So, with all the Debt Drama, DC mostly forgot about the rest of the World and the rest of Country. So, no change there. Today, however, is the 66th Anniversary of the bombing of Nagasaki, Japan, and, effectively, the end of World War II, which was enough to take the attention off the Debt at least a little bit.
Meanwhile, it turns out that the Fukushima Daiichi Reactor accident was brought under control. Until it started leaking again worse than ever. I guess the upside is when most of the radiation is all washing out to sea, the cleanup is easier . . . .
Full disclosure, I’ve never been a huge fan of nuclear power. I am old enough to remember Three Mile Island, and Chernobyl. TMI is often described as a disaster that wasn’t, unless you were some of the residents who had the wits scared out of them by an evacuation. Or one of the little kids somewhere else who knew enough to be scared and didn’t understand why “almost” was not a big deal. Chernobyl wound be being the ultimate “I told you so” moment.
It’s been 25 years since Chernobyl, which means there are a decent number of voting-eligible Americans who weren’t even alive then, and if you’re under 35, your parents probably kept you away from the pictures. A lot of those pictures never made the American media anyway, you only saw them if you happened to get access to foreign media somehow. In case anyone is eating, the Japanese are in for a pretty hard ride the next decade or so, dealing with the public and environmental health consequences of this accident. The energy grid issues are really just window dressing.
So, why do we need nuclear power again? Because, supposedly, it is clean. Let’s talk to the Ukrainians and Japanese about that. Because there is no other solution. Um, hydro, solar PV, solar thermal, wind, geothermal, cogeneration, natural gas, walking, biking, demand management. Those don’t work because we have to have *one source* of energy. Says who? We don’t have one source of energy now. There is no way to maintain grid stability with any other next generation technology. Um, again, talk to the Japanese about nuclear and grid stability.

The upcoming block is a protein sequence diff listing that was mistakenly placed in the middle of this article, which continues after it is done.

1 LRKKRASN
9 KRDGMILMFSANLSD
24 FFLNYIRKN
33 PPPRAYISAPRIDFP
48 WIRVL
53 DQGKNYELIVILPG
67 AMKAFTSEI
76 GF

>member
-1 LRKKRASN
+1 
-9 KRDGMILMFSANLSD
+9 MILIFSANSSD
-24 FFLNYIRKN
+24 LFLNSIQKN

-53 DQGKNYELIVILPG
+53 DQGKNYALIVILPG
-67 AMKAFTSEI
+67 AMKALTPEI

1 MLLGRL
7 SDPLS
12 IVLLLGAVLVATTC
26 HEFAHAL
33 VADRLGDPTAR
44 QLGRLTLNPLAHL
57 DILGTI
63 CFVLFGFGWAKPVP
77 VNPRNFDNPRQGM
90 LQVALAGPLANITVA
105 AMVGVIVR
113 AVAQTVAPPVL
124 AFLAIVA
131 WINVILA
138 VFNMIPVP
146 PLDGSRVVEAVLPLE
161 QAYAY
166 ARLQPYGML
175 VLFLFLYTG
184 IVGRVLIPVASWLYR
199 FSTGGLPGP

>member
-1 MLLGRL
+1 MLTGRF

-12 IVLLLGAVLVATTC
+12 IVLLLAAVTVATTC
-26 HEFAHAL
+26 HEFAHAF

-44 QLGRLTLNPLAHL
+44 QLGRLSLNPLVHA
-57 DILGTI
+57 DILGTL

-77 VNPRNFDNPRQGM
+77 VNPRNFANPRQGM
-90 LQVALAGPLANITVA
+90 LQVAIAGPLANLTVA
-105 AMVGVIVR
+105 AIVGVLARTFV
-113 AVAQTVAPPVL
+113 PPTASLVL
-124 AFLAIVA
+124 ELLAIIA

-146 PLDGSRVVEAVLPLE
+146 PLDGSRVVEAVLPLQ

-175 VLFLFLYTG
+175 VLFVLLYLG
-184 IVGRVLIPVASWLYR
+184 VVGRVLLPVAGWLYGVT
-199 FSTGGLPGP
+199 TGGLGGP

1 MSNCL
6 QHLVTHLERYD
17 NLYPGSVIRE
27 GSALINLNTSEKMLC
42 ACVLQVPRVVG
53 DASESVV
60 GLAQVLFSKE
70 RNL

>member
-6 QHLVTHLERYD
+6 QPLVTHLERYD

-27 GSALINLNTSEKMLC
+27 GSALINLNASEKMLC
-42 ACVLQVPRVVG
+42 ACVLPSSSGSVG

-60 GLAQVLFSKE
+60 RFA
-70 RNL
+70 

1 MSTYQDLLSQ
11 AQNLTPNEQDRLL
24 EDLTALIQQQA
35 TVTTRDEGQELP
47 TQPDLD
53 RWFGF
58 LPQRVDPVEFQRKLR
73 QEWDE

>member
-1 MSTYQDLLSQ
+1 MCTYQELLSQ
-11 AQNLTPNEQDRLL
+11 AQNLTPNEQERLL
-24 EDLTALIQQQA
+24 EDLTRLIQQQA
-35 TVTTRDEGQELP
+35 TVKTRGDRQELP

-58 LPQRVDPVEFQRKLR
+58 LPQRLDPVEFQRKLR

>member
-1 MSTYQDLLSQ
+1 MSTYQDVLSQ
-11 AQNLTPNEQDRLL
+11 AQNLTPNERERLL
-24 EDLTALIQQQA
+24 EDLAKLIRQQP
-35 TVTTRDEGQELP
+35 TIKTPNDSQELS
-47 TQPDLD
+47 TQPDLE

What mostly leaves me on the sidelines is that it isn’t really apparent that anyone has really tried much to do anything else, and where they have, it seemed to go OK, at least on a small scale. This is called distributive generation, that is, distribute the generation of electricity over use area, rather than concentrating it at one or a few plants serving a region.
We have roofs all over this country, that for the most part aren’t used much. So, why not put solar panels on top of them and hook them up to the grid? Well, it costs, the panels are expensive. There are infrastructure limits as well. Most American properties have simple electric meters that measure simple flow of electricity. If the property owner has solar panels hooked up to the electric grid, the owner is actually *charged for* the electricity generated, because the meter counts only in one direction, regardless of whether electricity flows toward the grid or toward the property. Smart meters do not necessarily address this. Smart metering is mostly about tracking the time of day that electricity is used, not where it is generated and the direction it flows.
Similarly, I understand the concerns about large scale wind farms, however, wind has been used as a site specific source of energy since the middle ages. Is a single wind turbine at an elementary school or other public building less sightly than the building itself? I guess you’ve lived in prettier towns than I have.
We gotta do something different, folks. The answer, in the end will lie in the Middle, not in the extremes.